Stories from the Digital Archives


Written By: Erin Wiebe

As the ACE CRDIP Digital Archives Member at the Longfellow House-Washington’s Headquarters National Historic Site in Cambridge, Massachusetts, I encounter a lot of history simply walking to my workspace every morning. Across the front lawn that saw George Washington’s arrival as general of the new Continental Army of the American Revolution, through the restored historic garden, into the house and past the study of famed 19th century poet Henry Wadsworth Longfellow, and to my desk in the archives reading room. Here, I’m surrounded by the letters, journals, photographs, art, and other records from the extended Longfellow family who were connected to this house on Brattle Street.


The Longfellow House-Washington’s Headquarters National Historic Site, which was home to Henry Wadsworth Longfellow and his family.


My primary work is digitization: helping make the archives available online. Through digitization, public history sites can make their collections more accessible to users, preserve fragile objects, and pool their resources with other sites. One way we do this at Longfellow is through NPGallery, the National Park Service’s public online database of images and historical materials.

Currently, my project is writing NPGallery metadata for scans of letters in the “Miscellaneous Famous People” collection, an amusing but accurate name for a group of correspondence written from the 1760s to 1970s by a wide range of notables. These include inventors like Thomas Edison, suffragists like Julia Ward Howe, and even presidents like George Washington and Teddy Roosevelt. Harry Dana, a grandson of Henry Longfellow, gathered this assortment during his stewardship of the house’s archives in the early 1900s. 

Almost a hundred years after Harry Dana arranged them, the letters are now finding an expanded audience through NPGallery. I use a spreadsheet with standardized fields to type information for each scanned letter, like date and creator, how the letter is organized in its collection, and a description of its content (ideally a transcription if available—many thanks to past volunteers and employees who transcribed difficult handwriting!). Finally, I attach subject keywords to help users find what they’re looking for. Sometimes letters have unclear authors, recipients, or dates; these require extra research and problem-solving.


Metadata description work in progress.


A standout figure in my work with Miscellaneous Famous People so far? Nineteenth-century politician and advocate for racial equality Charles Sumner. Sumner, most remembered for surviving an attack on the Senate floor after giving a fiery anti-slavery speech, served as the United States Senator from Massachusetts from 1851 to 1874. 

Sumner also happened to be close friends with Henry Wadsworth Longfellow and his wife Fanny (Appleton) Longfellow, spending many dinners discussing abolition, art, and social life with the literary power couple at their home on Brattle Street. Sumner’s letters are a window into their personal lives. In one letter from 1843, Sumner congratulates Fanny on her marriage to Henry: “May you be happy! May my dear Henry, happy in your love, make you forever happy in his! …In your friendship I shall always trust.”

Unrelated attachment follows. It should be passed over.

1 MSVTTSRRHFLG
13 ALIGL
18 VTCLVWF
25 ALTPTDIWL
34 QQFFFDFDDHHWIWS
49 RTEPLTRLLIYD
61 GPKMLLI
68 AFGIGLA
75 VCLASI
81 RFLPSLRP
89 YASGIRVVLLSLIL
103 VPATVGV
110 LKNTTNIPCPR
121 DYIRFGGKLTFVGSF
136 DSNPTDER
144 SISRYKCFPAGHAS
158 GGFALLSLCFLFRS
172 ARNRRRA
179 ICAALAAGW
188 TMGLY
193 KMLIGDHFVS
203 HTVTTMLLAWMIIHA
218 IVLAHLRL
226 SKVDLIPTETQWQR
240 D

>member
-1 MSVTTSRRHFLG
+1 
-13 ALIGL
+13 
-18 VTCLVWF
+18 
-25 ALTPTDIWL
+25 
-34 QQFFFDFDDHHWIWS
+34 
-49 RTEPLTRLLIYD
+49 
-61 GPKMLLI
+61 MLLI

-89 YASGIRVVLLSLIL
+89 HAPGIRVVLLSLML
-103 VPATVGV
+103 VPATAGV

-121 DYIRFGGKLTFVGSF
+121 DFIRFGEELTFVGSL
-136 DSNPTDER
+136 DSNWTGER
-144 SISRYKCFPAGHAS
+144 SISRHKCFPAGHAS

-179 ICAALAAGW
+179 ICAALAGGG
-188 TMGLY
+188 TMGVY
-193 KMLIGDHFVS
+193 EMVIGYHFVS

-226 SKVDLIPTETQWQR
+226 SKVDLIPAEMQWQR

Dozens of Charles Sumner letters filed in Miscellaneous Famous People reveal another fascinating story—sent to artist Thomas Crawford, they detail the journey of a sculpture from Rome all the way to Boston! Thomas Crawford is best known today as the sculptor of the Statue of Freedom on top of the US Capitol dome in Washington, DC. In 1841, Sumner, a fan of Crawford, wrote to him in Rome with a plan to raise money for a marble version of the artist’s Orpheus and Cerberus for the Boston Athenaeum. By early 1844, the sculpture had been purchased and the Orpheus had made the ocean crossing from Italy to the United States, but as Sumner wrote to Crawford, it had been damaged in transit. Despite this setback, Sumner assured the artist it had been “most successfully restored.” Several months later, the Orpheus was finally displayed in Boston to glowing reviews. Sumner even wrote to Crawford that “Longfellow and his wife…admired it very much.”


A letter from Charles Sumner to Thomas Crawford in Rome, discussing the sculpture Orpheus. Courtesy of National Park Service, Longfellow House-Washington’s Headquarters National Historic Site; Archives Number 1002/9.3-157#003.


Digitizing these letters makes them more widely accessible and encourages new connections between the past and the present. Today the Orpheus has its home at the Museum of Fine Arts, Boston, and letters by Charles Sumner are scattered amongst many institutions. But the Charles Sumner letters residing in the Longfellow House’s archives will soon be easily discoverable on NPGallery, reaching users from any location. I feel lucky to be part of the efforts to give these letters new life, and I look forward to discovering more stories in the digital archives!

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